Nature Notes

Mount Rainier National Park

Vol. VIII May, 1930 No. 5

Issued monthly during the winter months, semi-monthly during the summer months by the Mt. Rainier Nat'l Park Nature Guide Service.
C. Frank Brockman,
Park Naturalist.
O. A. Tomlinson,

The First Flower
sketch of Sweet Coltsfoot

Heralding the coming of the new season, with the abundant and diversified flora that has made this National Park famous, comes the Sweet Coltsfoot (Petasites speciosa) -- a flower not possessed of any great deal of beauty and one that would, no doubt, be entirely over looked at a later date when other, more favored species lend their beauty to the forest or to the alpine meadows. At this early date, however, it is appreciated because of what it signifies.

We found it growing on moist banks near streams, as a general rule, and from its creeping root-stalks grow the thick flower stems which bear a cluster of purple-white flower heads -- for it is a member of the Composite or Sunflower family.

The first of these was noticed near the Nisqually Entrance (elev. 2003') on March 30th but now they are quite abundant in suitable locations beyond Longmire.

...and on the heels of the Coltsfoot!

Then, as if by signal from the Coltsfoot the leaf buds of the Cottonwood trees burst and the Trillium first becomes evident. This latter plant comes natural by its name for the petals, sepals and leaves are in threes. Sparkling white at first it gradually changes to purple as age dims its beauty. Through the baggy soils along the edges of swampy areas come the bright yellow spathe of the well known Skunk Cabbage. Later we observe the spadix, upon which are clustered the flowers and which was enclosed by the spathe. Bears relish the root stalks of this plant and often we find, in the moist ground evidence of Bruin's recent presence. The leaves of the Wood Sorrell, looking very much like clover, preceed its delicate white flower while the Yellow Violet or "Johnny-Jump-Up" is very abundant in moist locations. Already the Salmonberry is in bloom as is the Red Currant, and we occasionally hear the hum of a Hummingbird which is migrating up the Mountain as this latter named flower blooms on the upper slopes. And yet, but a short distance from where these flowers may be found, deep drifts of snow still clothe the landscape.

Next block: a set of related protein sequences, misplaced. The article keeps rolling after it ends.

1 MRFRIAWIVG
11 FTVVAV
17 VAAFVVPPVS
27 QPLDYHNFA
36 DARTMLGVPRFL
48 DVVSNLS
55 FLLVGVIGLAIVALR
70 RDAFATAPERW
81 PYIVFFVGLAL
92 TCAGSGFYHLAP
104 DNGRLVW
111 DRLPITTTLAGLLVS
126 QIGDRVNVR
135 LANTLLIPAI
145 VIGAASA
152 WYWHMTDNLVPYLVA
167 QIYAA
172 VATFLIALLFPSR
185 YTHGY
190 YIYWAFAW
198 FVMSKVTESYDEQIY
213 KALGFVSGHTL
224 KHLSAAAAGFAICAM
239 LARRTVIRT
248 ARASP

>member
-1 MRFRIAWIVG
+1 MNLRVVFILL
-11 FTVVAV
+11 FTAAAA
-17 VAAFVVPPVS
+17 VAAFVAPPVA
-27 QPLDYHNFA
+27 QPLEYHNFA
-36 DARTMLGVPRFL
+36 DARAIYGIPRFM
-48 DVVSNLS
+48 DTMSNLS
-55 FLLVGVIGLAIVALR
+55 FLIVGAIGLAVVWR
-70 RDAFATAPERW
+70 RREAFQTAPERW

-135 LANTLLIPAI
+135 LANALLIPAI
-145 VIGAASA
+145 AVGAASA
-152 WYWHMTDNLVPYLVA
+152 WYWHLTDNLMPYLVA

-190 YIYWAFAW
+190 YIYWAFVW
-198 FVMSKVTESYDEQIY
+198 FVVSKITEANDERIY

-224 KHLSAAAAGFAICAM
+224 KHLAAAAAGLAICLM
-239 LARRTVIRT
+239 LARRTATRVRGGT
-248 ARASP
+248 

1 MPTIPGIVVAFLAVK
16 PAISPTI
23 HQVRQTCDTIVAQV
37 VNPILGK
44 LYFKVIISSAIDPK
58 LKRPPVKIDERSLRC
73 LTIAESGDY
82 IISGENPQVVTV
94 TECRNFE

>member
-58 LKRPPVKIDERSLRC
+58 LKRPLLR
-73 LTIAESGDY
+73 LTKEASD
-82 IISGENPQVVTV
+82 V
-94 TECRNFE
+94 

sketch of Skunk Cabbage, Trillium
skech of Yellow Violet and Wood Sorrell

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